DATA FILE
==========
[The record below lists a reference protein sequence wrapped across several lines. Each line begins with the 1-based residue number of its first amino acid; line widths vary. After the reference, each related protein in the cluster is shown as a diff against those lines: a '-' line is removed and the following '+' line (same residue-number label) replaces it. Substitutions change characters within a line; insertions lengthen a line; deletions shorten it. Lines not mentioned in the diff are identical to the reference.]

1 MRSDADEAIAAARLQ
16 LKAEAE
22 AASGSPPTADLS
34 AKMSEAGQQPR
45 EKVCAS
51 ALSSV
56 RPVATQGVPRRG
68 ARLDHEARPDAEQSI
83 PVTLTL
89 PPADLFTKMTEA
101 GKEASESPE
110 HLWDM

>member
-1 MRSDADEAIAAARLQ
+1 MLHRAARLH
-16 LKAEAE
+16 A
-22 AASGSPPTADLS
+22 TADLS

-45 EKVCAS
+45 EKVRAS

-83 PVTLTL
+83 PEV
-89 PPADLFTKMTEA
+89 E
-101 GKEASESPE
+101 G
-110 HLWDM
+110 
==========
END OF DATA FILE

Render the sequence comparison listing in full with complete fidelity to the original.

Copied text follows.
[The record below lists a reference protein sequence wrapped across several lines. Each line begins with the 1-based residue number of its first amino acid; line widths vary. After the reference, each related protein in the cluster is shown as a diff against those lines: a '-' line is removed and the following '+' line (same residue-number label) replaces it. Substitutions change characters within a line; insertions lengthen a line; deletions shorten it. Lines not mentioned in the diff are identical to the reference.]

1 MRSDADEAIAAARLQ
16 LKAEAE
22 AASGSPPTADLS
34 AKMSEAGQQPR
45 EKVCAS
51 ALSSV
56 RPVATQGVPRRG
68 ARLDHEARPDAEQSI
83 PVTLTL
89 PPADLFTKMTEA
101 GKEASESPE
110 HLWDM

>member
-1 MRSDADEAIAAARLQ
+1 MLHRAARLH
-16 LKAEAE
+16 A
-22 AASGSPPTADLS
+22 TADLS

-45 EKVCAS
+45 EKVRAS

-83 PVTLTL
+83 PEV
-89 PPADLFTKMTEA
+89 E
-101 GKEASESPE
+101 G
-110 HLWDM
+110 